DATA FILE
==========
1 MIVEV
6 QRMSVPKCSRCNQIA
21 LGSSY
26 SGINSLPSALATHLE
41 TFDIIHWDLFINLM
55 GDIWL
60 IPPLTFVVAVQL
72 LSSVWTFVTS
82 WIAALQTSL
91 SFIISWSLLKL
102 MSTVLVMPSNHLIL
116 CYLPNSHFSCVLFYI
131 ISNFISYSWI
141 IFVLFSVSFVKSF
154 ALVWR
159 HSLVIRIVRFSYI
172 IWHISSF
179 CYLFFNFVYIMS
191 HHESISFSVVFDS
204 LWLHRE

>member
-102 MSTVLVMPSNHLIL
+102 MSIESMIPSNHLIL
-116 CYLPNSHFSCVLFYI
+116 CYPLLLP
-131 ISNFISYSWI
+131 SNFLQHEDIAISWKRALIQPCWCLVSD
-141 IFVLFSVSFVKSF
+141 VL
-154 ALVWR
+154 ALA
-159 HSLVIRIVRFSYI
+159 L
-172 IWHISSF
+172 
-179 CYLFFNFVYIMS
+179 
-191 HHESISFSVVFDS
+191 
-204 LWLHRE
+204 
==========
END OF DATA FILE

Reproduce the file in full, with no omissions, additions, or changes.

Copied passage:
1 MIVEV
6 QRMSVPKCSRCNQIA
21 LGSSY
26 SGINSLPSALATHLE
41 TFDIIHWDLFINLM
55 GDIWL
60 IPPLTFVVAVQL
72 LSSVWTFVTS
82 WIAALQTSL
91 SFIISWSLLKL
102 MSTVLVMPSNHLIL
116 CYLPNSHFSCVLFYI
131 ISNFISYSWI
141 IFVLFSVSFVKSF
154 ALVWR
159 HSLVIRIVRFSYI
172 IWHISSF
179 CYLFFNFVYIMS
191 HHESISFSVVFDS
204 LWLHRE

>member
-102 MSTVLVMPSNHLIL
+102 MSIESMIPSNHLIL
-116 CYLPNSHFSCVLFYI
+116 CYPLLLP
-131 ISNFISYSWI
+131 SNFLQHEDIAISWKRALIQPCWCLVSD
-141 IFVLFSVSFVKSF
+141 VL
-154 ALVWR
+154 ALA
-159 HSLVIRIVRFSYI
+159 L
-172 IWHISSF
+172 
-179 CYLFFNFVYIMS
+179 
-191 HHESISFSVVFDS
+191 
-204 LWLHRE
+204 